The NBA crowned its king today – and to no surprise the MVP of the 2012 NBA season was/is LeBron James.
LBJ put up 27 points per game, 7.9 rebounds per game and 6.2 assists per game and led the Miami Heat to the second best record in the Eastern Conference.
While James’ season this year was certainly impressive, I’m under the mindset that an MVP must carry his team above and beyond the call of duty. We all know the self-proclaimed king can play, and his numbers demonstrate his remarkable, Magic-Johnson-ish ability, but I’m not sure he did anything better/worse than Kevin Durant – or, for that matter, anything better/worse than his Cleveland Cavalier counterpart. James and Durant carried their teams this season, but both had tremendous help from supporting players – Dwayne Wade (who awkwardly stood by this morning and watched James hoist the award in front of the Miami Heat crowd), Russell Westbrook, and James Harden.
In other words, if Durant didn’t at least win co-MVP due to his supporting cast, then why should James (who, with Wade, rides with a more esteemed unit) escape with all the glory?
Miami won games. No shocker there. James put up terrific points. Nope. Still not surprised. James shared the ball more … okay.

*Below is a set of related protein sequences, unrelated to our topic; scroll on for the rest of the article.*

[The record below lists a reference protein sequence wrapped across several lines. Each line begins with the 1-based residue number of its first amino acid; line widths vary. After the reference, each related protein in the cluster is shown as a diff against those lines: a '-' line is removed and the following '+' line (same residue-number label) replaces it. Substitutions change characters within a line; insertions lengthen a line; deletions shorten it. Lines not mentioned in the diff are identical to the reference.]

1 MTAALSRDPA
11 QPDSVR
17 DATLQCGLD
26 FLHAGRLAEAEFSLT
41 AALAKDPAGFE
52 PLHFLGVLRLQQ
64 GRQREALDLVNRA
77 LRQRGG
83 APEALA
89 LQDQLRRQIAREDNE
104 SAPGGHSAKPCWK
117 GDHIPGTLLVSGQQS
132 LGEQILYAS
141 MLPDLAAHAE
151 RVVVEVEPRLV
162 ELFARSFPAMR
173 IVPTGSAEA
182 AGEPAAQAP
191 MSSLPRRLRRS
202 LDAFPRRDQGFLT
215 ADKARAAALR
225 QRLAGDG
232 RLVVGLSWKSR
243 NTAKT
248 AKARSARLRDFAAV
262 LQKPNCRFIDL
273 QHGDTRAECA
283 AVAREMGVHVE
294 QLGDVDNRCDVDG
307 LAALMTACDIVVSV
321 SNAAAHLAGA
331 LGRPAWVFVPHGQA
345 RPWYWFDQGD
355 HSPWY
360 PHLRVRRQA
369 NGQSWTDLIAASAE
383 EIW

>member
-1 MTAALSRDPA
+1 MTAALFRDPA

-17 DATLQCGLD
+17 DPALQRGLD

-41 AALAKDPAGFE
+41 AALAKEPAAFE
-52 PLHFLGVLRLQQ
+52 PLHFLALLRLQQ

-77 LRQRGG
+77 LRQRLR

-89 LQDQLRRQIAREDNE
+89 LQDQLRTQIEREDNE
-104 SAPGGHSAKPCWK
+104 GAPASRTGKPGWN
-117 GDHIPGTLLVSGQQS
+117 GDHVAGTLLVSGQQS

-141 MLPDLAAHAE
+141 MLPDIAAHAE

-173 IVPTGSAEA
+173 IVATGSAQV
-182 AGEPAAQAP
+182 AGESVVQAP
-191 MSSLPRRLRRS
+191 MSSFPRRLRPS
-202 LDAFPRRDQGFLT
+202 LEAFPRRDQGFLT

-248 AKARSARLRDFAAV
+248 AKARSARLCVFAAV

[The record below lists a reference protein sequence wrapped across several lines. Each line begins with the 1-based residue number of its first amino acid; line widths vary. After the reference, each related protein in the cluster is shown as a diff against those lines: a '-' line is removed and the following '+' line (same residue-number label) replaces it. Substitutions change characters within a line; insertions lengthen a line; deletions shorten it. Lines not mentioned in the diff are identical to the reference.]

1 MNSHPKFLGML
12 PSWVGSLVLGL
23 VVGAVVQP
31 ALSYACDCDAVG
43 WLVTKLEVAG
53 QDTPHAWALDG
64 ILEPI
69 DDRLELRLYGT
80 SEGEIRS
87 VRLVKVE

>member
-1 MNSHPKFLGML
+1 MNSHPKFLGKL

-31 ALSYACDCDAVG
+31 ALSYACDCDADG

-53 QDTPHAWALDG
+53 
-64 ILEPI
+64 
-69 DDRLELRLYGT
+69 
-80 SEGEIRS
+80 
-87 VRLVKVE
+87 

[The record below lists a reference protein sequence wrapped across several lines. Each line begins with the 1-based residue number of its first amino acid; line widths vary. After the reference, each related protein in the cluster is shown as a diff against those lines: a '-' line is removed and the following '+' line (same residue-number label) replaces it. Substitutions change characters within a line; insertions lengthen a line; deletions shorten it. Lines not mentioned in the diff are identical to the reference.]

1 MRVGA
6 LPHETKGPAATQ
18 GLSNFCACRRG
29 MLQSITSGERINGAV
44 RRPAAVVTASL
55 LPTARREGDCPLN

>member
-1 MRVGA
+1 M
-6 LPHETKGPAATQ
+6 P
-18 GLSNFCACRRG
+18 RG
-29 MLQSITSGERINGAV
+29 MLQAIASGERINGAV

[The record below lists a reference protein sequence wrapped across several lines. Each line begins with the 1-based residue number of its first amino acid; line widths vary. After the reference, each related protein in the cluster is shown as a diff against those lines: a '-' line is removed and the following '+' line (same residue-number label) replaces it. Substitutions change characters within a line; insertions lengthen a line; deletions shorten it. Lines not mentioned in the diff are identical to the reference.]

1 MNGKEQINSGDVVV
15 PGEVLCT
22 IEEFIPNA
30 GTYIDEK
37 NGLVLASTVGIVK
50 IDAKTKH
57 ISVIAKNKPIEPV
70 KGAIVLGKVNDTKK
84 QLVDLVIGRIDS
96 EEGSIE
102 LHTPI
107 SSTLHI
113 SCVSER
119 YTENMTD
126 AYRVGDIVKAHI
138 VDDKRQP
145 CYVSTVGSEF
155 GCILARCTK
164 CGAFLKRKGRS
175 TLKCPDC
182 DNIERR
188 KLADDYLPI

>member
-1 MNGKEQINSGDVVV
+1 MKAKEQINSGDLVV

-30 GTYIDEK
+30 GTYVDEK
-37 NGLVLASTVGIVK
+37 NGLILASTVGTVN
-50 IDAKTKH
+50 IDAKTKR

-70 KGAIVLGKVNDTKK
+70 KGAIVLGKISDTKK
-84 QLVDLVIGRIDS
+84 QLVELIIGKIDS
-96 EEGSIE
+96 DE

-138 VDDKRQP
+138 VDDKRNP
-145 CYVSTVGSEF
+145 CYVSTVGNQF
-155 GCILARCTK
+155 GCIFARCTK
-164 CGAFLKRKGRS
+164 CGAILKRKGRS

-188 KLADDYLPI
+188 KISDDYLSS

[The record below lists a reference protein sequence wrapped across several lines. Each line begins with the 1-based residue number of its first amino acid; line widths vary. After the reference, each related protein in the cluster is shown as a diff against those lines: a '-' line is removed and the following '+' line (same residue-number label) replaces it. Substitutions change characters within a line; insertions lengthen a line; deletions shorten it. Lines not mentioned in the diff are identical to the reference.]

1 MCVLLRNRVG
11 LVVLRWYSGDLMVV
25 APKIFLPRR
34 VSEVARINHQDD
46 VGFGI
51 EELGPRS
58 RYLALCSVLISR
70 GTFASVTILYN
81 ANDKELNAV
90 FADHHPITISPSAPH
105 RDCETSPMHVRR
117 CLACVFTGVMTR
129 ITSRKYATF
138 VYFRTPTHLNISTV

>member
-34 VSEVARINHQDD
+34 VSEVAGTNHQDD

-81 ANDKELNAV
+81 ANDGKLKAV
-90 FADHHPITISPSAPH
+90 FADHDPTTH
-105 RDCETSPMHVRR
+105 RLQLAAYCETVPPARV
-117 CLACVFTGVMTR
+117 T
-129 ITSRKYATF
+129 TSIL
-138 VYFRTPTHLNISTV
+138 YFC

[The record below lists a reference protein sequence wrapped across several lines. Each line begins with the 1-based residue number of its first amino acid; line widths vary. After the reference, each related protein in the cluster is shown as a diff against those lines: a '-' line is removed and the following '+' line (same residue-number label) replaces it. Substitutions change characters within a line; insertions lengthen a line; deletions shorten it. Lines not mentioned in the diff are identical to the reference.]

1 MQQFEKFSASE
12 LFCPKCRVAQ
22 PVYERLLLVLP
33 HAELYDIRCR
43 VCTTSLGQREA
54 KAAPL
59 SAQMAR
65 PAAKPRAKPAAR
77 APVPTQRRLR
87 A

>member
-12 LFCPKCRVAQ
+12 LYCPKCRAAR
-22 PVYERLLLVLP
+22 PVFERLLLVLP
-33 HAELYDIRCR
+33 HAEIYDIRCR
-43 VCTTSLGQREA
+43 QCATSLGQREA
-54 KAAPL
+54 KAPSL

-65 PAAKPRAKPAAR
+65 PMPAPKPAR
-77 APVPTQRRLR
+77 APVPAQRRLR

For my money, the real shocker this year was watching the San Antonio Spurs completely obliterate the competition. No one (including myself) expected them to rise higher than a number four or five seed in the west, and yet here they are boasting the NBA’s best record, which they’ve extended into the playoffs by besting an unnamed Utah team in four games. Sure the Spurs have a stellar team, but no one I consider above ordinary. Tim Duncan and Manu Ginobili don’t produce at the rate they used to; while everyone else from Blair to Bonner merely plays a supporting role. Seriously, would anyone on the Spurs start on another team besides the man I think should’ve walked away with the MVP crown?
For that reason, I felt Tony Parker deserved the award. The man produced arguably his best season to date with 18 points and 7.7 assists per game. James may demonstrate raw athletic ability at its finest, but Parker displays killer instinct, finesse, and spectacular offensive awareness.
Coach G-Pop won the Coach of the Year award, but he couldn’t have gotten very far without his star point guard (and vice versa).
In then end, it comes down to this: San Antonio snagged the league’s best record and did so in a very tough Western Conference. Miami’s greatest foe – the Chicago Bulls – played without its main go-to guy for over a quarter of the year and still managed to top the Heat in total games won.
A true MVP would’ve done more than second best.